2. The ordinance is of no effect because it does not set out the facts and circumstances which constitute the crime of "policy-playing." From all that appears in the information, "policy-playing" may have been carried on without the knowledge of the defendant. The information does not charge that he kept a place "for the purpose" of policy-playing. Under sec. 9, art. 1, of the state constitution, the accused in all criminal prosecutions has the right to demand the nature and cause of the accusation against him.
3. The ordinance is unconstitutional. The legislative power of the state is vested in the General Assembly. Const. of Conn., art. 3, sec. 1. One of the settled maxims in constitutional law is that the power conferred upon the legislature to make laws cannot be delegated by that department to any other body or authority. Cooley's Const. Lim., 141, and cases there cited. Section 2573 of the General Statutes, upon which this ordinance is based, is unconstitutional, not only for the reason that it is a delegation of legislative power, but also for the reason that it contains no limitation of the punishment. In State v. Tryon, 39 Conn., 183, which was a complaint for a violation of a city ordinance of New Britain, the court held that the charter of the city which authorized the common counsel to pass ordinances and inflict a penalty for the violation thereof was not unconstitutional, because the charter provided that no penalty should exceed fifty dollars. If policy-playing is gambling, or lottery dealing, then those offenses are fully covered by the General Statutes of the state. In the case of Mayor etc. of Savannah v. Hussey, 21 Geo., 80, LUMPKIN, J., says, (p. 86:) "I deny that a municipal corporation can legislate criminaliter upon a case fully covered by the state law." Gambling being punishable under the general law, a city council "invested with authority to make ordinances to secure the inhabitants against fire, against violations of the law and the public peace, to suppress riots, gambling, drunkenness, etc., and generally to provide for the safety, prosperity and good order of the city." possesses, by virtue thereof, no power to make the keeping of any gambling device a misdemeanor, and to punish the same. Mount Pleasant v. Breeze, 11 Iowa, 399. See also Slaughter v. The People, 2 Doug. (Mich.,) 334; In re Lee Tong, 18 Fed. Rep., 253.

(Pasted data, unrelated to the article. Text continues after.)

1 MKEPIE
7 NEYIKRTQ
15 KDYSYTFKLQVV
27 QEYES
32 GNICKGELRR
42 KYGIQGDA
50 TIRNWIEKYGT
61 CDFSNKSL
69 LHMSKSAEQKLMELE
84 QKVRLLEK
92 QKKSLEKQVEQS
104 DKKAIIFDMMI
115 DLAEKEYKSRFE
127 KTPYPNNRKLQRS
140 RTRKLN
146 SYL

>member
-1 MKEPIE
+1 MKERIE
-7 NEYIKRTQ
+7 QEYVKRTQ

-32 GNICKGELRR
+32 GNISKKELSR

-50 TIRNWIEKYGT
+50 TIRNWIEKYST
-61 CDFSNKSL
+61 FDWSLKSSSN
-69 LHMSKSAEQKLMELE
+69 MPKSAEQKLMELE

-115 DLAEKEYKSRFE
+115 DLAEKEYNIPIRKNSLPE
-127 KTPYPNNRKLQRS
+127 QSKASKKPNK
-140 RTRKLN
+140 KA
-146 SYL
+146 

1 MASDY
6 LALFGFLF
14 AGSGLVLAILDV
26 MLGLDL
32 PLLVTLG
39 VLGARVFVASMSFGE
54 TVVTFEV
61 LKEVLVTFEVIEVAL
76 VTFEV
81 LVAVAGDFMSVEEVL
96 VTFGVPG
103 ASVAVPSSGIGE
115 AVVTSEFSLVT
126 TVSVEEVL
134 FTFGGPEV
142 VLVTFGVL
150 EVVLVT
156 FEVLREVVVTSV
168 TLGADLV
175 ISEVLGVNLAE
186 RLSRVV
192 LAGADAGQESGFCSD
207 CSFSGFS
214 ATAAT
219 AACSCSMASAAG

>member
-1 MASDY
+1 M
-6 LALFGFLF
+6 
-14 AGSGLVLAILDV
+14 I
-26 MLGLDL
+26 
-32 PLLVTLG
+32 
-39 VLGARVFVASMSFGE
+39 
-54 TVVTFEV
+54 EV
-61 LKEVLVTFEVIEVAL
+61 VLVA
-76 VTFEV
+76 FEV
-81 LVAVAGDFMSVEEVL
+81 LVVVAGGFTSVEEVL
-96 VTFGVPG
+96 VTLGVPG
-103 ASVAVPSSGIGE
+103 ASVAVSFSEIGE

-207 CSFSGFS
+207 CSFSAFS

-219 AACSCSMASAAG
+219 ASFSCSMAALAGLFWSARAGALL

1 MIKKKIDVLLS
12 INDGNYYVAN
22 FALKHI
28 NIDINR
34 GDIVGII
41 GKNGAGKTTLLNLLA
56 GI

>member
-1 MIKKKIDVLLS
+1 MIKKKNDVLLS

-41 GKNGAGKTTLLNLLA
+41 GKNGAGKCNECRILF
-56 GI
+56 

J. C. Chamberlain and W. B. Glover, for the State.
The appellant is defendant in two complaints for a violation of a city ordinance prohibiting, under penalty of a fine, the keeping of a place for policy-playing within the limits of the city of Bridgeport.
The complaints were originally presented by the prosecuting attorney of the city to the City Court, and were appealed by the defendant to the Criminal Court of Common Pleas for the county of Fairfield, where the defendant filed general demurrers to the complaints, which were overruled by the court. The questions for review, as presented by the reasons for the appeal to this court, are precisely the same in both cases, and have reference to the validity of the complaints and to the validity of the ordinance upon which they are founded.
The ordinance is styled "An ordinance relative to Policy-Playing," and is as follows: —
"SECTION 1. Every person, whether as principal, agent or servant, who shall keep or manage, or have any interest in the keeping or managing of, any room, place or shop for the purpose, in whole or in part, of playing, conducting or carrying on, or of allowing any other person or persons to play, conduct or carry on, the game, business or scheme commonly known as policy; or who shall write, transfer, sell, deliver or buy, in whole or in part, any of the slips, tickets, tokens, numbers or chances used in or connected with such game, business or scheme of policy; or who shall in any other way knowingly take any part whatever in such game, business or scheme of policy, or in any part thereof, shall be fined not more than one hundred dollars.
"SEC. 2. Every person owning or controlling any building, room or place, who shall knowingly let, lease or permit the same to be occupied, used or resorted, to for the purpose of playing, conducting or carrying on, in whole or in part, the game, business or scheme commonly known as policy, shall be fined not more than one hundred dollars.
"SEC. 3. No person summoned as a witness on the part of the city, in any prosecution under either of the two preceding sections, shall be excused from testifying by reason that the evidence he may give will tend to disgrace or criminate him; nor shall he thereafter be prosecuted for anything connected with the transaction about which he shall so testify."